Compelling news from the refugee and migrant sector
Print Friendly, PDF & Email

UN accuses Australia over discrimination against CALD disabled

8 October 20190 comments

Australia’s laws and institutions allow for discrimination against culturally and linguistically diverse (CALD) Australians living with disability, a UN report claims.

The United Nations’ Committee on the Rights of Persons with Disabilities report on Australia’s compliance with the Convention on the Rights or Persons with Disabilities recommended a number of changes be made relating to the treatment of refugees with disabilities.

The report expressed concerns that some laws and Government institutions in Australia allow for discrimination against culturally and linguistically diverse Australians living with disability.

The report recommended that Australia “review and amend migration laws and policies to ensure persons with disabilities do not face discrimination in any of the formalities and procedures relating to migration and asylum, especially remove the exemption in the Disability Discrimination Act 1992 to certain provision of the Migration Act”.

It also recommended that Australia “remove the 10-year qualifying period for migrants to access the Age and Disability Support Pensions” and “cease transfers of refugees and asylum seeks, particularly persons with disabilities to Nauru, PNG and other “regional processing countries” as requested by the UNHCR”.

Federation of Ethnic Communities’ Councils of Australia (FECCA) Chairperson Ms Mary Patetsos said that the report sent a strong message to policy makers in Australia.

“There are currently a number of families in Australia who face deportation simply because one of their dependents is living with a disability and their care has been deemed too expensive,” she said.

“Currently the Acts allows for this legal discrimination by providing an exemption in matters relating to Migration.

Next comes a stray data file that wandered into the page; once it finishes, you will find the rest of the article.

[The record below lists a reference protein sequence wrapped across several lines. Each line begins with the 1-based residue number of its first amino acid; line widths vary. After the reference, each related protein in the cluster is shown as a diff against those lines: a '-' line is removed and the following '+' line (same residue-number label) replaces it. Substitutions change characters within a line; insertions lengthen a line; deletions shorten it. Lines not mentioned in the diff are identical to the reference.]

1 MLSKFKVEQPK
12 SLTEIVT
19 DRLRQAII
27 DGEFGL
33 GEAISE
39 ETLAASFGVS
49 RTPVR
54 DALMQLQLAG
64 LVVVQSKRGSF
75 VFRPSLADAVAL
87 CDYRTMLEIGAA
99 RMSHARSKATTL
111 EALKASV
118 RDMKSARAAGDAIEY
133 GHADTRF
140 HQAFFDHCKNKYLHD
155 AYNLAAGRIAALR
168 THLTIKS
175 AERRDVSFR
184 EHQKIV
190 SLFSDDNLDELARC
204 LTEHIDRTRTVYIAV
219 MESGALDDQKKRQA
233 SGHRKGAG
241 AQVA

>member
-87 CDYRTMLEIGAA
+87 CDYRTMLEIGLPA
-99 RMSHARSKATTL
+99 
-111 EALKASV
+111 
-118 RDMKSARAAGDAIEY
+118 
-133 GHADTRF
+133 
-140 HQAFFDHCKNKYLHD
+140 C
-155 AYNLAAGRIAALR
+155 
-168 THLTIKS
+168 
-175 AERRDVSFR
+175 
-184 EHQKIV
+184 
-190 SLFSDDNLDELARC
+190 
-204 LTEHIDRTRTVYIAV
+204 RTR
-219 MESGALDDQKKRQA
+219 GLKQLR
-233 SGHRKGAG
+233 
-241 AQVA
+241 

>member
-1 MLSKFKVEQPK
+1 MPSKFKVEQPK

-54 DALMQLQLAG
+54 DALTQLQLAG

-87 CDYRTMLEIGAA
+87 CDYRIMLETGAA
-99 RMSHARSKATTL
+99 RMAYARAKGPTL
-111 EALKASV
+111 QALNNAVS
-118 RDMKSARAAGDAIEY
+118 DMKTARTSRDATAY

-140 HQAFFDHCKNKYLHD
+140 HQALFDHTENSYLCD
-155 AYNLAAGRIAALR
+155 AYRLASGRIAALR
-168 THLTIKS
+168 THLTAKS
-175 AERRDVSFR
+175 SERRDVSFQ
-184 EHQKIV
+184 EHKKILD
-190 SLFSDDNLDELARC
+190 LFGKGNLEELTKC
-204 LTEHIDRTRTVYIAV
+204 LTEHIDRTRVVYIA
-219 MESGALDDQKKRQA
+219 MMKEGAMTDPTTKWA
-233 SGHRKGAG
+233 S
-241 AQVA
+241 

“This report clearly finds that this discrimination against people with disabilities is wrong and should change.

“Australians are a generous and compassionate people, but unfortunately that is not the message we are currently sending to the international community in relation to our treatment of people with disabilities,” Ms Patetsos said, in a statement.

National Ethnic Disability Alliance (NEDA) President Ms Margherita Coppolino said the issues were nothing new.

“We have been campaigning and calling on successive governments to implement these changes for many years now,” she said.

“This is not the first time these violations have been raised at the UNCRPD – Australia’s migration act has been viewed as out of step and in violation of the CRPD.

“Recently the disability Special Rapporteur raised these issues and concerns when she held closed sessions with members of the disability community.

“Both FECCA and NEDA call on the Federal Government to accept these recommendations and remove the exemption from the Disability Discrimination Act,” Ms Coppolino said.

Australian Prime Minister Scott Morrison recently hit out at what he termed “unelected international institutions” such as the UN.

In a major foreign policy speech at the Lowy Institute, Mr Morrison said “only a national government, especially one accountable through the ballot box and the rule of law, can define its national interests”.

“We can never answer to a higher authority than the people of Australia,” the Prime Minister said.